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Sparkling wine tax

Germany is the last country in the EU where one sparkling wine or sparkling wine tax must be paid (as of 2009). It was introduced in 1902 by Kaiser Wilhelm II (1859-1941) to finance the Kaiser Wilhelm Canal (Kiel Canal since 1948) and the imperial navy. At that time it was 50 pfennigs per bottle. The effect paid off, because in 1905 11 million bottles became German sparkling wine taxed. The tax was abolished in 1933 as a measure to overcome the economic crisis, but was reintroduced in 1939 in the form of a war surcharge, especially for the development of the submarine fleet. It provoked the production of the cheapest sparkling wines. The legal text in the official German reads: In summary, these are sparkling wines in bottles with sparkling wine stoppers, which are attached by a special holding device, or which have an excess pressure of 3 bar or more due to dissolved carbon dioxide at plus 20 ° Celsius and depending on the alcohol content and composition of the position 2204, 2205 or 2206 of the customs tariff. The alcohol content must be at least 1.2% by volume and not more than 15% by volume.

It is therefore not advisable to use one Perlwein with one by one Agraffe (Wire baskets) secured champagne corks, because then the sparkling wine tax is due regardless of the carbon dioxide pressure. In addition to sparkling wines (sparkling wine, champagne), a similar consumption tax also applies to so-called intermediate products how Madeira. port wine and sherry, A 0.75 l bottle of sparkling wine is taxed at 6% vol alcohol at € 0.38 and from 6% vol at € 1.02. The amount of sparkling wine tax in Germany is around 450 million euros per year, which is understandable the desire of the finance minister.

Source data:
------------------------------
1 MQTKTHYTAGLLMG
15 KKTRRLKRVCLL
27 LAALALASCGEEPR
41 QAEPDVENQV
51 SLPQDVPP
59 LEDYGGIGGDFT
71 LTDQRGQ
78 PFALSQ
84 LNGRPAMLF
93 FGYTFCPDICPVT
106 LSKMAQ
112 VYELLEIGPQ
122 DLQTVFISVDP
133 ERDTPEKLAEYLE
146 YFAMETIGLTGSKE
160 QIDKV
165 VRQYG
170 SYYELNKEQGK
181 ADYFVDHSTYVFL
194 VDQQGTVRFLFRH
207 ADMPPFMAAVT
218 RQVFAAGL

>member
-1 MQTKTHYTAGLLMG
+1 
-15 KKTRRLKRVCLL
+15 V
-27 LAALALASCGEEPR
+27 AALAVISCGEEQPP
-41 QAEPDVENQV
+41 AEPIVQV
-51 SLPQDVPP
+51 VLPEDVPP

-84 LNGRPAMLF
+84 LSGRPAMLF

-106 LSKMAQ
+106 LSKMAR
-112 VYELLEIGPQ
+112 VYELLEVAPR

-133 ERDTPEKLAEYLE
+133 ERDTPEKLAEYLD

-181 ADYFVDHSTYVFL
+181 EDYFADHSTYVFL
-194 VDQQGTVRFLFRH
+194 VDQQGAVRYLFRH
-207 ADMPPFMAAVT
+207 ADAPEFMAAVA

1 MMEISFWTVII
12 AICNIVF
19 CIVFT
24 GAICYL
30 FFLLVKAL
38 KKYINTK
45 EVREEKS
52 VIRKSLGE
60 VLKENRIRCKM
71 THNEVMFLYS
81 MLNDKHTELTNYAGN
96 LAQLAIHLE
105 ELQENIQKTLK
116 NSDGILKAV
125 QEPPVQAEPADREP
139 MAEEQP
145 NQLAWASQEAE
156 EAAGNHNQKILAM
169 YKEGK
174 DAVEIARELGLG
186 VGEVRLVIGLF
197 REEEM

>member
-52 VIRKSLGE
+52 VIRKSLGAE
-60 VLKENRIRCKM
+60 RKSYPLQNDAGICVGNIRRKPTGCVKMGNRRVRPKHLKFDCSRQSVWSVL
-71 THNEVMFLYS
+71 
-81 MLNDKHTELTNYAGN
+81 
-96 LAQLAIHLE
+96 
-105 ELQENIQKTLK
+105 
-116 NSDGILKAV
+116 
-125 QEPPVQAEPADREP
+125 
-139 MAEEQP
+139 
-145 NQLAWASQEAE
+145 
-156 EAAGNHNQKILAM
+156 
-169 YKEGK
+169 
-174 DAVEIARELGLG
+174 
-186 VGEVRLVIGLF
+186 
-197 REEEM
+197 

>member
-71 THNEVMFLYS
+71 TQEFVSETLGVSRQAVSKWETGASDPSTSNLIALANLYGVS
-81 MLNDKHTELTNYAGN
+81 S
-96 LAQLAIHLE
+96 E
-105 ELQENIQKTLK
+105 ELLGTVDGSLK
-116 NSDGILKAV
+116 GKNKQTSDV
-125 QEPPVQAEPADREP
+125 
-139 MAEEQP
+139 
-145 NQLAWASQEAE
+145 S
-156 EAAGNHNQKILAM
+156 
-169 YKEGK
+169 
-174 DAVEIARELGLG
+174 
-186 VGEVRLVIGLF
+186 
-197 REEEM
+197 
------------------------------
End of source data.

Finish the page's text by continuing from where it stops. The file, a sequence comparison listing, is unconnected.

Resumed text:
In Austria, this tax was suspended on April 1, 2005, the most recent amount per liter was € 1.44. However, it was only decommissioned so that it could be reintroduced at any time. This was done on the basis of economic calculations, because the sales of sparkling wine had fallen by up to 10% annually and the share of tax-free ones Frizzante rose from abroad. In Austria, the base wines come almost 100% from their own country. In Germany, however, up to 80% of the base wines are imported, especially from Italy. Finally, under protest from the producers, who regard this as "discrimination against a product", the tax was reactivated from March 2014 at € 1.00 per bottle.

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